COLUMBIA – Former SCANA Corp. CEO Kevin Marsh will spend at least two years in prison and pay at least $ 5 million for defrauding electricity taxpayers in Carolina’s $ 9 billion nuclear power fiasco. Sur, according to a plea agreement that was filed with a federal government. judge February 24.
Marsh, 65, appeared in court for the first time to plead guilty to the fraud charges and formally accept responsibility for his role in the failed decade-long expansion of SCANA’s VC Summer nuclear power plant in County Fairfield. Marsh had to surrender his passport to court, but was released without having to post bail.
Once one of South Carolina’s top entrepreneurs, Marsh has spent the past six months as a criminal whistleblower and will continue to be a key witness for state and federal prosecutors who continue to investigate the failure of the VC Summer project. He faces up to 10 years in prison if he does not fully cooperate with that investigation, under the new terms of his plea agreement.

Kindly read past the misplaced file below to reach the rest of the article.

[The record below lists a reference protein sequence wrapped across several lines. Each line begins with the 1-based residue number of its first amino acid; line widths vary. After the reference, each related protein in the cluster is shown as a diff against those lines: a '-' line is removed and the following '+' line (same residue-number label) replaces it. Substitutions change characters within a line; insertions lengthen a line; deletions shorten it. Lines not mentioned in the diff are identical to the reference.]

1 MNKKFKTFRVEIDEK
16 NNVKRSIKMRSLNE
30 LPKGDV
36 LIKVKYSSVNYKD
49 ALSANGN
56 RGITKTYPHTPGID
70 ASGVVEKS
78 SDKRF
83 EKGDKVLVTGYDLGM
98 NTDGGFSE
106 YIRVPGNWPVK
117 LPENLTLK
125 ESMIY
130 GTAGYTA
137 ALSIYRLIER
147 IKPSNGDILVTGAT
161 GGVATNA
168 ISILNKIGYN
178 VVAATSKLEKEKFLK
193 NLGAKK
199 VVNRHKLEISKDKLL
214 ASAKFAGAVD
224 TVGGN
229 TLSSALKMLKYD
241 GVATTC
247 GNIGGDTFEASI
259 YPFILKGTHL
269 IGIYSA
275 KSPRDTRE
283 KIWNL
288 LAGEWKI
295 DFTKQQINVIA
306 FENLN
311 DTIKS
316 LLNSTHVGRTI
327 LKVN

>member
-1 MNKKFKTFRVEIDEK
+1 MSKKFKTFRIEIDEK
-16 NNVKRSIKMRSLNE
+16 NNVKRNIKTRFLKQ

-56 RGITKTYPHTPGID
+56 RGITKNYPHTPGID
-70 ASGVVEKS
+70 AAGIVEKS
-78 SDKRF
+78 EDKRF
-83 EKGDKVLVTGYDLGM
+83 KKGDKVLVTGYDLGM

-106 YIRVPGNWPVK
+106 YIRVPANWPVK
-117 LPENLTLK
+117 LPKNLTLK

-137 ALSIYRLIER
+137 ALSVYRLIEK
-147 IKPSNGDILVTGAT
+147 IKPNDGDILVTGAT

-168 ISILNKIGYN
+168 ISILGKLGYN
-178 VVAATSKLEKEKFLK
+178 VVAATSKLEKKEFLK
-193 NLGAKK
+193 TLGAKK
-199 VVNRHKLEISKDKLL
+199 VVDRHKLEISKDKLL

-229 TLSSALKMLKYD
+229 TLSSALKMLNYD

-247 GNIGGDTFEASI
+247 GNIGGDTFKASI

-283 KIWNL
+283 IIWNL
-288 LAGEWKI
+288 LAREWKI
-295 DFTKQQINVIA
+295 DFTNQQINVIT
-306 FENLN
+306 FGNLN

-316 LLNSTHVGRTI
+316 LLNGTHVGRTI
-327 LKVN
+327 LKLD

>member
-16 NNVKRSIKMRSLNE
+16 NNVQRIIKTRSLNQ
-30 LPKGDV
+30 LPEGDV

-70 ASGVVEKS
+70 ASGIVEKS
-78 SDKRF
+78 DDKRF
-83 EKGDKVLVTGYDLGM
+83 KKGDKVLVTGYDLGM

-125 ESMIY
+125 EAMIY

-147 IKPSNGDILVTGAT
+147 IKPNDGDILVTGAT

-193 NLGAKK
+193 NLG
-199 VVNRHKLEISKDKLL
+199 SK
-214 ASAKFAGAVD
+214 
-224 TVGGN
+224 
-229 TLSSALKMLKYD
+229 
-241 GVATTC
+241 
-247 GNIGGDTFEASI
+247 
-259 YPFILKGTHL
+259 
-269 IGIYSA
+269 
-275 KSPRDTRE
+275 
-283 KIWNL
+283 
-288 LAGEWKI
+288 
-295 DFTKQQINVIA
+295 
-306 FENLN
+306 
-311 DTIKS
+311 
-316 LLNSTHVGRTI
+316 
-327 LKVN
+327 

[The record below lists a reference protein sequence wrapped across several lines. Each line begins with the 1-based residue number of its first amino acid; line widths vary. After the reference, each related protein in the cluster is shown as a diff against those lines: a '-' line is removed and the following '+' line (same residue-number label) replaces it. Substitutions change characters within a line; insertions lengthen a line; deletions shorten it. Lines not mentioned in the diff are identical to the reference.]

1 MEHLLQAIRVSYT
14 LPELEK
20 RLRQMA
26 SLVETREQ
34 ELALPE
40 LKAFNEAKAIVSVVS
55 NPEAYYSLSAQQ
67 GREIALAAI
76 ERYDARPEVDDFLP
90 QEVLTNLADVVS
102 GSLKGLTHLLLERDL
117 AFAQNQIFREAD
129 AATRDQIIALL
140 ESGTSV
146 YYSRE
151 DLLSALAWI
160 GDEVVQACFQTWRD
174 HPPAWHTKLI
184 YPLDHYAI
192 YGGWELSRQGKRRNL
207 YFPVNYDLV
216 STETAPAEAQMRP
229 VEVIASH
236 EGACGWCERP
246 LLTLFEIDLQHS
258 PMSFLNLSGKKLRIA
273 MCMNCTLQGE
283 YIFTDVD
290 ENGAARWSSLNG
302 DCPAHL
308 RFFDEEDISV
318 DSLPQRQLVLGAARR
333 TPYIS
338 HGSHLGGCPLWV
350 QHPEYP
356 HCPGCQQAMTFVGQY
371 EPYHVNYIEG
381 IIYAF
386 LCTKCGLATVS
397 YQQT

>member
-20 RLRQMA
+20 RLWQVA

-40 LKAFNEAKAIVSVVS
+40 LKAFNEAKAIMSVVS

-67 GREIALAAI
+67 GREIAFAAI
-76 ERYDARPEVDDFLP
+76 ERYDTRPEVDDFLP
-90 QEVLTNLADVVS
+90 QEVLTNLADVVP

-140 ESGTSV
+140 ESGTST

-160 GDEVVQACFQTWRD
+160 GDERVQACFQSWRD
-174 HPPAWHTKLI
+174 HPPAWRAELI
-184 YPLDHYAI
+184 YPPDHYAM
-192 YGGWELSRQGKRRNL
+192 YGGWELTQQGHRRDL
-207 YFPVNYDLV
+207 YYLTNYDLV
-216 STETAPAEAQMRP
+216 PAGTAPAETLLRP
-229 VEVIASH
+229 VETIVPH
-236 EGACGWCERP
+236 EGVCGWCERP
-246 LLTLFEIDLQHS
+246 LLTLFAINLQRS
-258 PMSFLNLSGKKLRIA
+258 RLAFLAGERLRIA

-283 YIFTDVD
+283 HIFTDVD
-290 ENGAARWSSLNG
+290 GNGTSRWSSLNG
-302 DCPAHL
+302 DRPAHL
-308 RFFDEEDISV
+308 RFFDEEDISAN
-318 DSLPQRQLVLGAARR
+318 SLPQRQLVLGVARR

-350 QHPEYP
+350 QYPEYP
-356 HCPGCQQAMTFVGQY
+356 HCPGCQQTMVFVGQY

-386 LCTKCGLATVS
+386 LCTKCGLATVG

“Justice has been served,” South Carolina federal prosecutor Peter McCoy said after the hearing. “For years, institutions and individuals have abused the public trust with little or no responsibility. This includes corporations that have increased their profits at the expense of their clients. It is often assumed that these executives will avoid any oversight due to who they are and where they have worked. “
Marsh’s first day in court was a long one, the product of a three-year investigation by the FBI, the United States Attorney’s Office for South Carolina, the State Division of Law Enforcement, and the Attorney General’s Office. of South Carolina who filed state and federal fraud charges against him.
He spent Wednesday morning atoning for his crimes in federal court in Columbia and the afternoon apologizing to a state judge in Spartanburg.